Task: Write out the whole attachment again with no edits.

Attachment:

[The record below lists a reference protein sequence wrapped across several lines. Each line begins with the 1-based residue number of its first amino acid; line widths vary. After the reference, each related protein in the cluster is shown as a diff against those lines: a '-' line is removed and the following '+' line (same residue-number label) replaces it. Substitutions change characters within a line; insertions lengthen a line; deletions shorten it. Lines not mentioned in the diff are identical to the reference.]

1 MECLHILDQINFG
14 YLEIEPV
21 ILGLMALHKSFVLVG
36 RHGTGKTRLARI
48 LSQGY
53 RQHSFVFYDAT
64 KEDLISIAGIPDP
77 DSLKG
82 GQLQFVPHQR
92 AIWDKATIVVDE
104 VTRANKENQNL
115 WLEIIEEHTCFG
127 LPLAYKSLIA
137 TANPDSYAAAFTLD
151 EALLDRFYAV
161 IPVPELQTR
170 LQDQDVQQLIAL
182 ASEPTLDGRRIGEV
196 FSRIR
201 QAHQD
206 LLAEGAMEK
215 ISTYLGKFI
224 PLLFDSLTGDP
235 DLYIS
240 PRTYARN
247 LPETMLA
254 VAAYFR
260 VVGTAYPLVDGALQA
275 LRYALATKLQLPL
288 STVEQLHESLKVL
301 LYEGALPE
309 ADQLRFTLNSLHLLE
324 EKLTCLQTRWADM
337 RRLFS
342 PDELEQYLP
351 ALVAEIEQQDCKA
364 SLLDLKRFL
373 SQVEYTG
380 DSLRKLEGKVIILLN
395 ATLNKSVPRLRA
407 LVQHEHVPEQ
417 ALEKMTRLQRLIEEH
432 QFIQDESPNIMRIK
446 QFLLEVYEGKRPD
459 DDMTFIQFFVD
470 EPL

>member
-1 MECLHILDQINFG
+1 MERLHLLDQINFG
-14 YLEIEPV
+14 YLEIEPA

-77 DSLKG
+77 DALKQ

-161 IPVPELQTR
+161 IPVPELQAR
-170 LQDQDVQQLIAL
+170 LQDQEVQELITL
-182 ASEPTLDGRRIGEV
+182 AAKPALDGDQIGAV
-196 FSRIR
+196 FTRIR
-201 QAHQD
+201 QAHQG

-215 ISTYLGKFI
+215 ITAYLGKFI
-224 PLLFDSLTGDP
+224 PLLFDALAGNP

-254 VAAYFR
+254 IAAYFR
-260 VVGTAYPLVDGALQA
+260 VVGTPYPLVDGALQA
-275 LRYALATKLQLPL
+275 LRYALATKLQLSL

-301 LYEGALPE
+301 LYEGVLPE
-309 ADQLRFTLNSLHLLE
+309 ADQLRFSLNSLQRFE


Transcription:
[The record below lists a reference protein sequence wrapped across several lines. Each line begins with the 1-based residue number of its first amino acid; line widths vary. After the reference, each related protein in the cluster is shown as a diff against those lines: a '-' line is removed and the following '+' line (same residue-number label) replaces it. Substitutions change characters within a line; insertions lengthen a line; deletions shorten it. Lines not mentioned in the diff are identical to the reference.]

1 MECLHILDQINFG
14 YLEIEPV
21 ILGLMALHKSFVLVG
36 RHGTGKTRLARI
48 LSQGY
53 RQHSFVFYDAT
64 KEDLISIAGIPDP
77 DSLKG
82 GQLQFVPHQR
92 AIWDKATIVVDE
104 VTRANKENQNL
115 WLEIIEEHTCFG
127 LPLAYKSLIA
137 TANPDSYAAAFTLD
151 EALLDRFYAV
161 IPVPELQTR
170 LQDQDVQQLIAL
182 ASEPTLDGRRIGEV
196 FSRIR
201 QAHQD
206 LLAEGAMEK
215 ISTYLGKFI
224 PLLFDSLTGDP
235 DLYIS
240 PRTYARN
247 LPETMLA
254 VAAYFR
260 VVGTAYPLVDGALQA
275 LRYALATKLQLPL
288 STVEQLHESLKVL
301 LYEGALPE
309 ADQLRFTLNSLHLLE
324 EKLTCLQTRWADM
337 RRLFS
342 PDELEQYLP
351 ALVAEIEQQDCKA
364 SLLDLKRFL
373 SQVEYTG
380 DSLRKLEGKVIILLN
395 ATLNKSVPRLRA
407 LVQHEHVPEQ
417 ALEKMTRLQRLIEEH
432 QFIQDESPNIMRIK
446 QFLLEVYEGKRPD
459 DDMTFIQFFVD
470 EPL

>member
-1 MECLHILDQINFG
+1 MERLHLLDQINFG
-14 YLEIEPV
+14 YLEIEPA

-77 DSLKG
+77 DALKQ

-161 IPVPELQTR
+161 IPVPELQAR
-170 LQDQDVQQLIAL
+170 LQDQEVQELITL
-182 ASEPTLDGRRIGEV
+182 AAKPALDGDQIGAV
-196 FSRIR
+196 FTRIR
-201 QAHQD
+201 QAHQG

-215 ISTYLGKFI
+215 ITAYLGKFI
-224 PLLFDSLTGDP
+224 PLLFDALAGNP

-254 VAAYFR
+254 IAAYFR
-260 VVGTAYPLVDGALQA
+260 VVGTPYPLVDGALQA
-275 LRYALATKLQLPL
+275 LRYALATKLQLSL

-301 LYEGALPE
+301 LYEGVLPE
-309 ADQLRFTLNSLHLLE
+309 ADQLRFSLNSLQRFE